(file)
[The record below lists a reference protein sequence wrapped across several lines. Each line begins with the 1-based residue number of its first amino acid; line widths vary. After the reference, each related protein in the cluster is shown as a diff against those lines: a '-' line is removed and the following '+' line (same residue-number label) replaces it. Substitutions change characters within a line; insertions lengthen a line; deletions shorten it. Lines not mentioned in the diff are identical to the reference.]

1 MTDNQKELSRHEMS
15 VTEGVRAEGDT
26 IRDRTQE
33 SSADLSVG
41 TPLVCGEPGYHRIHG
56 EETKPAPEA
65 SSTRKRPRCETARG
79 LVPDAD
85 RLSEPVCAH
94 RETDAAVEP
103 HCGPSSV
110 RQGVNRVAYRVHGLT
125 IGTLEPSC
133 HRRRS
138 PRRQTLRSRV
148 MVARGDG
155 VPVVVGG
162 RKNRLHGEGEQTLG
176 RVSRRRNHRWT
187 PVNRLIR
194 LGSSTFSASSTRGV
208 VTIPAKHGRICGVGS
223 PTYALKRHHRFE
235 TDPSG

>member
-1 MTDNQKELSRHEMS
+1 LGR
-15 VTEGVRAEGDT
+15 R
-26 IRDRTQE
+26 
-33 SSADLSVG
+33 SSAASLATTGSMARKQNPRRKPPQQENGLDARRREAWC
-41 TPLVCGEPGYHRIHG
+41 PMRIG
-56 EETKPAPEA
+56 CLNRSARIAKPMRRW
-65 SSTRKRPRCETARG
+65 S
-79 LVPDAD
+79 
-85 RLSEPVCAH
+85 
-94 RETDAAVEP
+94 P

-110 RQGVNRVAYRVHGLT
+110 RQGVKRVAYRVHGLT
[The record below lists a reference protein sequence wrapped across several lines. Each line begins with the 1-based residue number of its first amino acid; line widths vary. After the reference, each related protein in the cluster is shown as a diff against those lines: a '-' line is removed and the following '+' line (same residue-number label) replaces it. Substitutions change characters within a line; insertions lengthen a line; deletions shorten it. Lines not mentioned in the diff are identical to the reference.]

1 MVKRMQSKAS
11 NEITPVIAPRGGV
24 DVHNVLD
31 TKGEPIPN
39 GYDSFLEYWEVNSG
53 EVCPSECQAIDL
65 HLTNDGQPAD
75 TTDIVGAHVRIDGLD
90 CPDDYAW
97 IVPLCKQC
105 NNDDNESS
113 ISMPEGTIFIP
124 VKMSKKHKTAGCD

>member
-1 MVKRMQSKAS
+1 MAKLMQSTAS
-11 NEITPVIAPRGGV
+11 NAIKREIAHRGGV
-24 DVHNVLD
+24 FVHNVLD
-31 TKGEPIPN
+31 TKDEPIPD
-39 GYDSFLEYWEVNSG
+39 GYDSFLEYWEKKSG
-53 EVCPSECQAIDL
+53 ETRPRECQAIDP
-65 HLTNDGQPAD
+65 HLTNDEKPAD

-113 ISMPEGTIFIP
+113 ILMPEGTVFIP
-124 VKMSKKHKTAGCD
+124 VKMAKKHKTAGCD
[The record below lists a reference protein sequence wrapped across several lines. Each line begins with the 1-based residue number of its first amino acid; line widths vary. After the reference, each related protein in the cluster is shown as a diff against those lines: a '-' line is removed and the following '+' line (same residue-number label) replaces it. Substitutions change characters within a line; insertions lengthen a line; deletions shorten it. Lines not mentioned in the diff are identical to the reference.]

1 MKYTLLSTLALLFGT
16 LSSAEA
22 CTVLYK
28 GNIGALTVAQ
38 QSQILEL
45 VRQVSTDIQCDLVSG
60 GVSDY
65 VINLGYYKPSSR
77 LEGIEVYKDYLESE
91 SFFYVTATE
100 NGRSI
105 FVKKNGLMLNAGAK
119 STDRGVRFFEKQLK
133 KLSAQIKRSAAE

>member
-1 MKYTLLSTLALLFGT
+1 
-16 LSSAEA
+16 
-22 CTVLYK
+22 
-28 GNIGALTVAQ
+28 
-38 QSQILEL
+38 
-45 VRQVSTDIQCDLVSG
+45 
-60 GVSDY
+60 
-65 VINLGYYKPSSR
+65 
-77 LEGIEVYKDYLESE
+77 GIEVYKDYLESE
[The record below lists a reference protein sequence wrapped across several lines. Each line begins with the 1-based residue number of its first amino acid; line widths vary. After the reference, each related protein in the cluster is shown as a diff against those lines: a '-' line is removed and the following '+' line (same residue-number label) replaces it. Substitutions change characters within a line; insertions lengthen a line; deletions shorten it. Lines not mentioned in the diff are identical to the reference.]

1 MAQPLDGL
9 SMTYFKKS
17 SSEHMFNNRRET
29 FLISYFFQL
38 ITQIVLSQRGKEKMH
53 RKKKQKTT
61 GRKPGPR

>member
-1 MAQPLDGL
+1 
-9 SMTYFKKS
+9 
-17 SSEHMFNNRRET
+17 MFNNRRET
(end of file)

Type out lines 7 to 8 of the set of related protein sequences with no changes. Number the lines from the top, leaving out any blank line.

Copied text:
56 EETKPAPEA
65 SSTRKRPRCETARG